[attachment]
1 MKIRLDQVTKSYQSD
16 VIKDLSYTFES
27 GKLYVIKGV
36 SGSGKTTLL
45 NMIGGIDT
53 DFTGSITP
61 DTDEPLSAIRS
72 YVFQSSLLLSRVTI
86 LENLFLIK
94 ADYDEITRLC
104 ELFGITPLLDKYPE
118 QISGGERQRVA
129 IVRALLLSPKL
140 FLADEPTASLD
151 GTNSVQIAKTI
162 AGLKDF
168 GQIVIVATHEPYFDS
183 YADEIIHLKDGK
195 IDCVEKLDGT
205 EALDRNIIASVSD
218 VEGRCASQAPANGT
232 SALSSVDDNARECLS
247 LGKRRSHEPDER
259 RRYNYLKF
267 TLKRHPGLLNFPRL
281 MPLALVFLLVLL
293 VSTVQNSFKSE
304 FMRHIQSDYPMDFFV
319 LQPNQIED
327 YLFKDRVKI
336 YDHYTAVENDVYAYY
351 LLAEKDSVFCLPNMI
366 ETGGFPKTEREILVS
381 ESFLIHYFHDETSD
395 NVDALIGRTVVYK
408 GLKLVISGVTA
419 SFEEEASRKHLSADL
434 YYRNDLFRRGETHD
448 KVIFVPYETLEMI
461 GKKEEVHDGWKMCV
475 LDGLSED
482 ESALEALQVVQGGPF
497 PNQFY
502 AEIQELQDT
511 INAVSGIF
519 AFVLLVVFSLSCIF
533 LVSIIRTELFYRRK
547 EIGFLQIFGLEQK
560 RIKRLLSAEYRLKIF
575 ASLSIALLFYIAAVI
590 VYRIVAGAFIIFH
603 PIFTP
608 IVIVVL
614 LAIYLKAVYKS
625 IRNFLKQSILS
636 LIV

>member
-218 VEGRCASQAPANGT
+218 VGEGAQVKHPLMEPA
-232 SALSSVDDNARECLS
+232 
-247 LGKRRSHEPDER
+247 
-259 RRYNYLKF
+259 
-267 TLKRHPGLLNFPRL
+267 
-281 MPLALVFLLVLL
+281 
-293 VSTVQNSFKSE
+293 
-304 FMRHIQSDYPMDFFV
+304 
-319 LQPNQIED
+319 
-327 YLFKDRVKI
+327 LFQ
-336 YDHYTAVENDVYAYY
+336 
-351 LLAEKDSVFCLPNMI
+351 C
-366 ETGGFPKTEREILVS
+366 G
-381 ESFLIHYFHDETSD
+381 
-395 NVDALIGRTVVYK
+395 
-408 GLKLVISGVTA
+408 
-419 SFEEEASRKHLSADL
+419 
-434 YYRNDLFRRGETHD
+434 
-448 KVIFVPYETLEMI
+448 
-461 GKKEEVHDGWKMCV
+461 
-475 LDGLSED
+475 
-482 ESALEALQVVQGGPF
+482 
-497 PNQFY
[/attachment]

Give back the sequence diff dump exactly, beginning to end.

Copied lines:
1 MKIRLDQVTKSYQSD
16 VIKDLSYTFES
27 GKLYVIKGV
36 SGSGKTTLL
45 NMIGGIDT
53 DFTGSITP
61 DTDEPLSAIRS
72 YVFQSSLLLSRVTI
86 LENLFLIK
94 ADYDEITRLC
104 ELFGITPLLDKYPE
118 QISGGERQRVA
129 IVRALLLSPKL
140 FLADEPTASLD
151 GTNSVQIAKTI
162 AGLKDF
168 GQIVIVATHEPYFDS
183 YADEIIHLKDGK
195 IDCVEKLDGT
205 EALDRNIIASVSD
218 VEGRCASQAPANGT
232 SALSSVDDNARECLS
247 LGKRRSHEPDER
259 RRYNYLKF
267 TLKRHPGLLNFPRL
281 MPLALVFLLVLL
293 VSTVQNSFKSE
304 FMRHIQSDYPMDFFV
319 LQPNQIED
327 YLFKDRVKI
336 YDHYTAVENDVYAYY
351 LLAEKDSVFCLPNMI
366 ETGGFPKTEREILVS
381 ESFLIHYFHDETSD
395 NVDALIGRTVVYK
408 GLKLVISGVTA
419 SFEEEASRKHLSADL
434 YYRNDLFRRGETHD
448 KVIFVPYETLEMI
461 GKKEEVHDGWKMCV
475 LDGLSED
482 ESALEALQVVQGGPF
497 PNQFY
502 AEIQELQDT
511 INAVSGIF
519 AFVLLVVFSLSCIF
533 LVSIIRTELFYRRK
547 EIGFLQIFGLEQK
560 RIKRLLSAEYRLKIF
575 ASLSIALLFYIAAVI
590 VYRIVAGAFIIFH
603 PIFTP
608 IVIVVL
614 LAIYLKAVYKS
625 IRNFLKQSILS
636 LIV

>member
-218 VEGRCASQAPANGT
+218 VGEGAQVKHPLMEPA
-232 SALSSVDDNARECLS
+232 
-247 LGKRRSHEPDER
+247 
-259 RRYNYLKF
+259 
-267 TLKRHPGLLNFPRL
+267 
-281 MPLALVFLLVLL
+281 
-293 VSTVQNSFKSE
+293 
-304 FMRHIQSDYPMDFFV
+304 
-319 LQPNQIED
+319 
-327 YLFKDRVKI
+327 LFQ
-336 YDHYTAVENDVYAYY
+336 
-351 LLAEKDSVFCLPNMI
+351 C
-366 ETGGFPKTEREILVS
+366 G
-381 ESFLIHYFHDETSD
+381 
-395 NVDALIGRTVVYK
+395 
-408 GLKLVISGVTA
+408 
-419 SFEEEASRKHLSADL
+419 
-434 YYRNDLFRRGETHD
+434 
-448 KVIFVPYETLEMI
+448 
-461 GKKEEVHDGWKMCV
+461 
-475 LDGLSED
+475 
-482 ESALEALQVVQGGPF
+482 
-497 PNQFY